Monday, January 3, 2011

Writing and reading My Brother Tootoo

Hello reader. Hello brand new year. As a new year begins, spare a thought for the near and dear ones of authors who are caught in the final throes of finishing a book. If you can't imagine what that must be like, Nandita Mahajan, daughter of author Urmila Mahajan, gives us a ring-side view of the action plus an intimate review of My Brother Tootoo

When my mother first told me she was writing a book, I wasn’t that surprised. She has always been one for inventing stories. When I was a child I’d heard several of them, all tailor-made to fit my interest. So, writing a book seemed to me a very characteristic and predictable thing for her to do. My lack of surprise however, only lasted until I read it.

The first time I read My Brother Tootoo, it was still unfinished and unpolished. However, being a literature student and having read hundreds of books myself, I could tell that this was turning out to be a really unusual one. Even though the plot hadn’t quite been formed yet, it was the astounding portrayal of characters that stood out from the beginning.

Before long, I became the guinea-pig. I was made to read the book at various stages of development, and offer suggestions. As the rate of its production accelerated, however, I didn’t get to see the excerpts as often as before and my mother was often staying up till late at night, writing. I next read it as a finished product, after it was published.

To call My Brother Tootoo a children’s adventure story would be a gross underestimation. As I went deeper into the novel, I found that it is rich in meaning and is among other things, a study of human nature. It is a story within a story. Rini, a sensitive girl of about fifteen, writes about the events of three summers ago, in the hope that they will “feel like a story about someone else.” At the same time, she writes a diary, giving the reader a glimpse into the present. The opening line of the book seems to be a premonition of things to come.

Dear Diary,
Mama says home is a place where at some time or the other, everything has happened.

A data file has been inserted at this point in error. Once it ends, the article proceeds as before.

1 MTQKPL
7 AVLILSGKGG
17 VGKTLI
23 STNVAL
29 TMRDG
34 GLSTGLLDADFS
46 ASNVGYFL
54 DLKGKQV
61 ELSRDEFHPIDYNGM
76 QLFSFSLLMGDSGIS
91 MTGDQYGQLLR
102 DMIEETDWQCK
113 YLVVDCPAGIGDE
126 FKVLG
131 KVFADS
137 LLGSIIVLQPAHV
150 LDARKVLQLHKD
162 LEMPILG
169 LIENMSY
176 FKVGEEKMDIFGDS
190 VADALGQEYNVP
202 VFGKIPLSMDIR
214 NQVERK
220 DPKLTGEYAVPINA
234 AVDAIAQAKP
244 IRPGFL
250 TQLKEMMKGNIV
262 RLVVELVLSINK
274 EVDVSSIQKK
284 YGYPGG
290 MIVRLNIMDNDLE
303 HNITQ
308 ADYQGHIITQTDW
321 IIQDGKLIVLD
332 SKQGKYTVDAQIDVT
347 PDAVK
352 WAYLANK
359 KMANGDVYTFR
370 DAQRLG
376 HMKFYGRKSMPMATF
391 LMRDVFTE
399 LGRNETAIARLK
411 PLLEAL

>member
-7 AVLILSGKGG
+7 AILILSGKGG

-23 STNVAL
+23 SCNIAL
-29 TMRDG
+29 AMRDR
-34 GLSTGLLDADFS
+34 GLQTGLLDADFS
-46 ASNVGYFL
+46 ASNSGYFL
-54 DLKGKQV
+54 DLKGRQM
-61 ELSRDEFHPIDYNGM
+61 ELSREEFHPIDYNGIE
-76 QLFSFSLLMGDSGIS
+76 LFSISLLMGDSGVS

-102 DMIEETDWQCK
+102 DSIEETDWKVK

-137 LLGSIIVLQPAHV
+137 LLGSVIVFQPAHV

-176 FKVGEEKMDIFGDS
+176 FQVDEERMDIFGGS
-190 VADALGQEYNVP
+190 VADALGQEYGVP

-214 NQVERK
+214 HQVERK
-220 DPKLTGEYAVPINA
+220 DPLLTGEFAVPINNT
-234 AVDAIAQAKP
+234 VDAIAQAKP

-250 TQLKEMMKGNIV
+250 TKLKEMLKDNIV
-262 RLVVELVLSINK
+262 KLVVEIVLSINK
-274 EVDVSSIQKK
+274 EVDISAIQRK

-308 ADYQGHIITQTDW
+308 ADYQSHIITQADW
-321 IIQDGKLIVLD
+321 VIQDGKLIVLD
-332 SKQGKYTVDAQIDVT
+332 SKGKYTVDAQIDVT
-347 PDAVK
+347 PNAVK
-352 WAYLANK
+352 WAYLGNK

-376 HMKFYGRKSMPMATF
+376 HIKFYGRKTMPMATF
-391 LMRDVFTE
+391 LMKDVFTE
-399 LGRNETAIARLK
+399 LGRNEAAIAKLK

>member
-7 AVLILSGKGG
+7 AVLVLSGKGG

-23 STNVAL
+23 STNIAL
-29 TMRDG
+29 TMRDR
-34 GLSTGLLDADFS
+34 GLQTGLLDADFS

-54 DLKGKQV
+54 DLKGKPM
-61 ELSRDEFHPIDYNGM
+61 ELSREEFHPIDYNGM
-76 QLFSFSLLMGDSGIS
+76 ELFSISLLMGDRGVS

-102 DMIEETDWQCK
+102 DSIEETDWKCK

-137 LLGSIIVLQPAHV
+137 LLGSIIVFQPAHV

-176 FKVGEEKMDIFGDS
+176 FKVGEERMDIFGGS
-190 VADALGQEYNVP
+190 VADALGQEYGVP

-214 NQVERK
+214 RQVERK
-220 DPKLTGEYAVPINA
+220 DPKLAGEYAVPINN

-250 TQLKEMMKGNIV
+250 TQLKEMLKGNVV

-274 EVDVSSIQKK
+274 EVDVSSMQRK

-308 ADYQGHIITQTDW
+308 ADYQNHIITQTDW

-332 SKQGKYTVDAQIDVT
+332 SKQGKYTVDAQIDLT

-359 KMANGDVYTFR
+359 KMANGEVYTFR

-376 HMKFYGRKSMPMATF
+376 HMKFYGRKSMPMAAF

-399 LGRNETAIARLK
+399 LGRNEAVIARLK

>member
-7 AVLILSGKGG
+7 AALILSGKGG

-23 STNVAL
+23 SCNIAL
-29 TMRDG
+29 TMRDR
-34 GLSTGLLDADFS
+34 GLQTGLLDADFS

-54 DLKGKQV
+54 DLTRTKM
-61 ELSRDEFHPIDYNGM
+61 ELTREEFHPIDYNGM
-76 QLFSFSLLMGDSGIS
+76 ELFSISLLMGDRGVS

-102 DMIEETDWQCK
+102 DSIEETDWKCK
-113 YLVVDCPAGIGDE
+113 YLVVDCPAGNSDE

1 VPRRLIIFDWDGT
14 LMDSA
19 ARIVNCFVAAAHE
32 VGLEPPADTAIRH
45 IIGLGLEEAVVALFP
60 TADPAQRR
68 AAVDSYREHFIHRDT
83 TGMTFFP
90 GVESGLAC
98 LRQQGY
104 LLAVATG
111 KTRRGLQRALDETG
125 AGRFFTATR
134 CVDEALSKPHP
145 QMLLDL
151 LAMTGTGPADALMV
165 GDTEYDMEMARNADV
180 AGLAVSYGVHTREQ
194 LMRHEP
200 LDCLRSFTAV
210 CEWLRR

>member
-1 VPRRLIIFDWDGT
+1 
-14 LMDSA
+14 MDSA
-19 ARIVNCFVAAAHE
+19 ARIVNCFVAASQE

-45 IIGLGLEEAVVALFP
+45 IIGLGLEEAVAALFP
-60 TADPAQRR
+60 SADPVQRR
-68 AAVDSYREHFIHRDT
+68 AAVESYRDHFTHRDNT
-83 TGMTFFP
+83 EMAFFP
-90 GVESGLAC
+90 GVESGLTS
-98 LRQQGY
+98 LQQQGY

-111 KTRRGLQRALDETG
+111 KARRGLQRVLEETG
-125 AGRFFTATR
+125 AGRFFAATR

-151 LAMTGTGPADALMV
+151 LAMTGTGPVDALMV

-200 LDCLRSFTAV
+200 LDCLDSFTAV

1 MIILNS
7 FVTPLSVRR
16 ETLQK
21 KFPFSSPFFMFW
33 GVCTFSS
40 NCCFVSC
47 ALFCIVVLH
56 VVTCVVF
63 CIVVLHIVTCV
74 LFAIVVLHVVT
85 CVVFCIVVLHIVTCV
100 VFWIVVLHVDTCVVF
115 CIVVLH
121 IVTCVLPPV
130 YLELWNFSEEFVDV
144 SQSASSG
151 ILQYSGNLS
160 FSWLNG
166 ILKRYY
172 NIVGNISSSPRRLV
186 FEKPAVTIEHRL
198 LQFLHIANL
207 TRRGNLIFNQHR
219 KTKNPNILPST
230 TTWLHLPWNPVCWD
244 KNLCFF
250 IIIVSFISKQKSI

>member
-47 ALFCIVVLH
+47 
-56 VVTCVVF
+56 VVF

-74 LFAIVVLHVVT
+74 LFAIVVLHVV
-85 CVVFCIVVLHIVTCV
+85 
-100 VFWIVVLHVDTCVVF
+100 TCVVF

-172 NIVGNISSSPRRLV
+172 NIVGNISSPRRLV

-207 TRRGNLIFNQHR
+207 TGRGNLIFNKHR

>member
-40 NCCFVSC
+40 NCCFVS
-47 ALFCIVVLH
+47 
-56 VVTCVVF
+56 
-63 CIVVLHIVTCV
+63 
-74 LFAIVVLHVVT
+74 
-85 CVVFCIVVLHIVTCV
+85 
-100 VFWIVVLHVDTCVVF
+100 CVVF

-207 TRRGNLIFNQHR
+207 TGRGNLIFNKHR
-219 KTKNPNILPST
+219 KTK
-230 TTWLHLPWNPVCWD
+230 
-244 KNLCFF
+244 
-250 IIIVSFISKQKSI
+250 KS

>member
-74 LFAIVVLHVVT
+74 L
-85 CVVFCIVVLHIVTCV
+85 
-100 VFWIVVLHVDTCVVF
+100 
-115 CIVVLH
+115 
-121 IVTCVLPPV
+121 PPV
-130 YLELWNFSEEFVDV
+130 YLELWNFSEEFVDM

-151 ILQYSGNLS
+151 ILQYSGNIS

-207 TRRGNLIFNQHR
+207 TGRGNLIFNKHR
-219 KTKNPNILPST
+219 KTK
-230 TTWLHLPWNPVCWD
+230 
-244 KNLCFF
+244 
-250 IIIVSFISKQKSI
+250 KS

We are introduced to Rini’s brother Tootoo, who is a late talker, and Murli, the son of the local presswallah. The three become friends, despite Rini’s initial disapproval of Murli’s disobedient, headstrong nature. Before long, the children find themselves in the middle of an unexpected adventure.

The novel’s remarkability lies largely in the perceptiveness of Rini’s narrative. The events themselves, though extraordinary, could have happened to anyone. I think that it is in my mother’s view of the world that she shows her true genius. The story is set in a regular Indian city, and is about a seemingly ordinary family that consists of a mother, a father, a grandmother and two children. Yet, as the story unfolds we find that there is more to each character than meets the eye, and people are often much more than they seem to be. The theme of appearances versus reality runs throughout the novel and adds to its sense of secrecy. It is the pursuit of secrets that leads the children into forbidden domain, to a point of no return.

The characters of the three children in particular are portrayed with astonishing depth. Their thoughts and actions make them seem real to the reader. Rini’s character is disclosed mostly through her writing which subtly mirrors her own nature. The connection that she feels with the natural world and her observancy are etched into her entire narrative. It is in these little descriptions that my mother’s originality emerges; in the viewing of everyday occurrences by a highly observant mind.

The story is peopled with an array of characters – philosophical Mad Madhav, the barber with a difference, outrageous Colonel Sinha, miserly Rice Aunty and of course, the banyan grove which looms up hooded in secrecy, and assuming the significance due to a character. 

Though the novel is labelled a children’s book, its insightful nature ensures that it can be appreciated by readers of all ages. At every stage, I found it possible to relate to the characters and to grow increasingly fond of them. My Brother Tootoo, I’d say, is a novel worth reading.

- Nandita Mahajan

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